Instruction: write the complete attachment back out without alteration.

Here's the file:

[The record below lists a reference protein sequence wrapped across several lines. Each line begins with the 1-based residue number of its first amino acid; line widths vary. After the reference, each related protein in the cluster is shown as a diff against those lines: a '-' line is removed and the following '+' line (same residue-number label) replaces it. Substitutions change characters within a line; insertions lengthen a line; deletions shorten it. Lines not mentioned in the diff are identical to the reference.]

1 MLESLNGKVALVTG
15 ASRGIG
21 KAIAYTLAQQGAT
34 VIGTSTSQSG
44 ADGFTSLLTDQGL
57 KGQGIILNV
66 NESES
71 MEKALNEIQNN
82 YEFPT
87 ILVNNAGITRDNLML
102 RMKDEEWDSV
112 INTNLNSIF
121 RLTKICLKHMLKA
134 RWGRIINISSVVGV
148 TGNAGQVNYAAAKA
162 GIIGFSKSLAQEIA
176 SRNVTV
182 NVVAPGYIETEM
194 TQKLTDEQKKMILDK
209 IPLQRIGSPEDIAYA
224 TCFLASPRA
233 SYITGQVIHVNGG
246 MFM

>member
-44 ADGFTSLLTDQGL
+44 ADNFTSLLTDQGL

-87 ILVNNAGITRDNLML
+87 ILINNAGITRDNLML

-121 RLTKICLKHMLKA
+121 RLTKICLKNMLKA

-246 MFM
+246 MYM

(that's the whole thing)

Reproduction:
[The record below lists a reference protein sequence wrapped across several lines. Each line begins with the 1-based residue number of its first amino acid; line widths vary. After the reference, each related protein in the cluster is shown as a diff against those lines: a '-' line is removed and the following '+' line (same residue-number label) replaces it. Substitutions change characters within a line; insertions lengthen a line; deletions shorten it. Lines not mentioned in the diff are identical to the reference.]

1 MLESLNGKVALVTG
15 ASRGIG
21 KAIAYTLAQQGAT
34 VIGTSTSQSG
44 ADGFTSLLTDQGL
57 KGQGIILNV
66 NESES
71 MEKALNEIQNN
82 YEFPT
87 ILVNNAGITRDNLML
102 RMKDEEWDSV
112 INTNLNSIF
121 RLTKICLKHMLKA
134 RWGRIINISSVVGV
148 TGNAGQVNYAAAKA
162 GIIGFSKSLAQEIA
176 SRNVTV
182 NVVAPGYIETEM
194 TQKLTDEQKKMILDK
209 IPLQRIGSPEDIAYA
224 TCFLASPRA
233 SYITGQVIHVNGG
246 MFM

>member
-44 ADGFTSLLTDQGL
+44 ADNFTSLLTDQGL

-87 ILVNNAGITRDNLML
+87 ILINNAGITRDNLML

-121 RLTKICLKHMLKA
+121 RLTKICLKNMLKA

-246 MFM
+246 MYM